Chapter 6. Programming with Nothing

If you wish to make an apple pie from scratch, you must first invent the universe.

Carl Sagan

In this book, we’ve been trying to understand computation by building models of it. So far, we’ve modelled computation by designing simple imaginary machines with various constraints, and seen that different constraints produce systems with different amounts of computational power.

The Turing machines from Chapter 5 are interesting because they’re able to implement complex behavior without relying on complex features. Equipped with just a tape, a read/write head, and a fixed set of rules, Turing machines have enough flexibility to simulate the behavior of machines with better storage capabilities, or nondeterministic execution, or any other fancy feature we might want. This tells us that full-blown computation doesn’t require a machine with a lot of underlying complexity, just the ability to store values, retrieve them, and use them to make simple decisions.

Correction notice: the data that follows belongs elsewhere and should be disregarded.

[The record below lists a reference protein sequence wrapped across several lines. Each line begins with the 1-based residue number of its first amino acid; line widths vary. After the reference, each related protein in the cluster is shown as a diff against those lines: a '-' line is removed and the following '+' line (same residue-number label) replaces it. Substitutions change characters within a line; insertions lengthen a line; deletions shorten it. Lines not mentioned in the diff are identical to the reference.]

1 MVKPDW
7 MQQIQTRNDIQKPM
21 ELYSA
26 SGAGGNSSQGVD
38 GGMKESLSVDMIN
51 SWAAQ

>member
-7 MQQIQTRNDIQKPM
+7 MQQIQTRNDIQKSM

Models of computation don’t have to look like machines; they can look like programming languages instead. The Simple programming language from Chapter 2 can certainly perform computation, but it’s not elegant in the way that a Turing machine is. It already has plenty of syntax—numbers, Booleans, binary expressions, variables, assignments, sequences, conditionals, loops—and we haven’t even started to add the features that would make it suitable for writing real programs: strings, data structures, procedure ...

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